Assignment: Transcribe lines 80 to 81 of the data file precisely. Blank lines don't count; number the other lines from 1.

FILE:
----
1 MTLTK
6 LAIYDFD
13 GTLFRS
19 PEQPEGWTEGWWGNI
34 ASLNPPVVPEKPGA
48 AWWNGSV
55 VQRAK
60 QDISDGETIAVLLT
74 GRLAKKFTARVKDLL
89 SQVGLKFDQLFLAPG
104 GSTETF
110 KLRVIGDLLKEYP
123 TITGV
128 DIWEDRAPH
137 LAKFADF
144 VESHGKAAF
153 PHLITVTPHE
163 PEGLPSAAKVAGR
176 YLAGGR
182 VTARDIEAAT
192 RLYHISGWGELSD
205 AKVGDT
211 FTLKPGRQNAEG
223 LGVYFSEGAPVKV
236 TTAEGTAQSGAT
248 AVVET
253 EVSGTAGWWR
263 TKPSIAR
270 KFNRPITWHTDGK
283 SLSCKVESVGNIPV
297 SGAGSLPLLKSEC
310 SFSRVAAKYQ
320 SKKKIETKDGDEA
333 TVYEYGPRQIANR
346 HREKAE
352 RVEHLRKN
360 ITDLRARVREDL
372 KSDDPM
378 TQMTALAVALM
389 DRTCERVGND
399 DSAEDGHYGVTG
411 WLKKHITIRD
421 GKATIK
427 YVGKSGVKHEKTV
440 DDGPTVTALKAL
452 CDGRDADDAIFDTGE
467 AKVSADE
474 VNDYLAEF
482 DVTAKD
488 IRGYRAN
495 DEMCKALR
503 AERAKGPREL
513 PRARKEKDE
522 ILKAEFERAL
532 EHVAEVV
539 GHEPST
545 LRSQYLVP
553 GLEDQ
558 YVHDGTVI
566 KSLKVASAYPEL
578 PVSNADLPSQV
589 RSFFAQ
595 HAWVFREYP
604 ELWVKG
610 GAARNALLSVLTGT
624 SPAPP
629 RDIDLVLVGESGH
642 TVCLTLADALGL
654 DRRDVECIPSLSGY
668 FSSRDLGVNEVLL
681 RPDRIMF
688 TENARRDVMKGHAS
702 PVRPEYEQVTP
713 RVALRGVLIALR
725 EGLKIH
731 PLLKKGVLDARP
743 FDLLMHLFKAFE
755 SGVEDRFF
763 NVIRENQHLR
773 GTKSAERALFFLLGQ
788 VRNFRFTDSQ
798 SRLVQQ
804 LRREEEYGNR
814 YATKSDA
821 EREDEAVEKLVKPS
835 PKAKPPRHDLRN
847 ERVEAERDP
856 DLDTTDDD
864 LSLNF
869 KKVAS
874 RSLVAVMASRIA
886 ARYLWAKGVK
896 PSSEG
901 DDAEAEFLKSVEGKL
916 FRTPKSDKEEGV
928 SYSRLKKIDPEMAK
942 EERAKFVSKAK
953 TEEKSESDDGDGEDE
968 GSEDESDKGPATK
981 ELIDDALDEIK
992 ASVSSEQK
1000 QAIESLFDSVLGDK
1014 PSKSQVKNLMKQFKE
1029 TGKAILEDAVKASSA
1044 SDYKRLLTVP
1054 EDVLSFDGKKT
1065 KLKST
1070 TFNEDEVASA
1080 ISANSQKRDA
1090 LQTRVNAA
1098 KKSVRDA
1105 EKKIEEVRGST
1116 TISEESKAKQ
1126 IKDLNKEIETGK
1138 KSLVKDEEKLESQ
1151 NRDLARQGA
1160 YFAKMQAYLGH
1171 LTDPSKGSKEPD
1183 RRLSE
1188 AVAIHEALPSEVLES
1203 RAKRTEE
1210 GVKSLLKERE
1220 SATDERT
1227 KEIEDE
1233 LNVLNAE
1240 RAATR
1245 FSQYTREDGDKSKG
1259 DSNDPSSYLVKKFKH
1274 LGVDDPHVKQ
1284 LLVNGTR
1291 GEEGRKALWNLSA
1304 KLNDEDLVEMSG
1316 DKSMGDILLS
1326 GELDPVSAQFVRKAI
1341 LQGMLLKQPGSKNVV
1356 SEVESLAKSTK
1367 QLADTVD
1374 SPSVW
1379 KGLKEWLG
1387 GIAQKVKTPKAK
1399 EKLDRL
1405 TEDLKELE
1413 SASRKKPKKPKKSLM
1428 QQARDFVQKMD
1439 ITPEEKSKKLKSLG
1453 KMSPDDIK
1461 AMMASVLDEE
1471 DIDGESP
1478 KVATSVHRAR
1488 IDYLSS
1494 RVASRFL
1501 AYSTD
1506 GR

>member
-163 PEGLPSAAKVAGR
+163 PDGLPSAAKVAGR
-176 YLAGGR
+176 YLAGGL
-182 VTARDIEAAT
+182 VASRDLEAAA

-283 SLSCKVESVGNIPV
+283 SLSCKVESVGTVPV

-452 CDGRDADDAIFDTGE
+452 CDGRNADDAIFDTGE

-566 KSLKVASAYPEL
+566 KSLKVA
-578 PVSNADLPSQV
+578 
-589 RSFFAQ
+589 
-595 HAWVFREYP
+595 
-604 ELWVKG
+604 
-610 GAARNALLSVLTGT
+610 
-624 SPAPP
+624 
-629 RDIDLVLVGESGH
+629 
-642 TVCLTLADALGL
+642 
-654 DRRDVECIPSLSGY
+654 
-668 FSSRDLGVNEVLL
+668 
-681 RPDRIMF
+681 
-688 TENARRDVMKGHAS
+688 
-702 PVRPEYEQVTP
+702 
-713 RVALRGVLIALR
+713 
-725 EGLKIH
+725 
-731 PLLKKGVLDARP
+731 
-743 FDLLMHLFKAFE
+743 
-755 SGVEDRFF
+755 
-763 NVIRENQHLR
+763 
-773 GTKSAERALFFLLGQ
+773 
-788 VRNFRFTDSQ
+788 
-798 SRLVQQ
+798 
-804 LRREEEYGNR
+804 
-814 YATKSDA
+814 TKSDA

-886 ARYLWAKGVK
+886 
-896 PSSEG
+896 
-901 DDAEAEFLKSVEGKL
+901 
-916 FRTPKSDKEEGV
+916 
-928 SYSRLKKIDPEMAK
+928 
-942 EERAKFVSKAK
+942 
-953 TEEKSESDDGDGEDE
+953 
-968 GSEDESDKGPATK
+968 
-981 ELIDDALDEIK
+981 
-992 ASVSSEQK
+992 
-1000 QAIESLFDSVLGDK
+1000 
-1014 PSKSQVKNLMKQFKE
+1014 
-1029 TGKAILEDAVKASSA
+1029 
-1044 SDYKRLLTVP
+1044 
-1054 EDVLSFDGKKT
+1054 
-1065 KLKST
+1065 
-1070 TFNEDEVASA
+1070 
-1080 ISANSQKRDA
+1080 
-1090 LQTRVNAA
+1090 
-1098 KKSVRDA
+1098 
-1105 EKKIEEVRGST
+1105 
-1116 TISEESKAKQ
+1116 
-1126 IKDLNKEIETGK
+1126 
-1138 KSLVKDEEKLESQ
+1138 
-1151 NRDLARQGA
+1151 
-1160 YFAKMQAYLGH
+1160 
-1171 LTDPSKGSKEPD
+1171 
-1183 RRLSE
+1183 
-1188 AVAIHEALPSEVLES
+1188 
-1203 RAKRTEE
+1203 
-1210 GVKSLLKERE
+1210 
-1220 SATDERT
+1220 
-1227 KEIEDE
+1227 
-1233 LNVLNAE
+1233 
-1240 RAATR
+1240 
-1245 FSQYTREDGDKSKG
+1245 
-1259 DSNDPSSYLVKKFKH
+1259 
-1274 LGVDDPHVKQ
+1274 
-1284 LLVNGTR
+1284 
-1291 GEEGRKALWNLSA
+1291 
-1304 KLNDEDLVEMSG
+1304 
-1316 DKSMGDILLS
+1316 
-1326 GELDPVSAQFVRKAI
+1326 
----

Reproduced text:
773 GTKSAERALFFLLGQ
788 VRNFRFTDSQ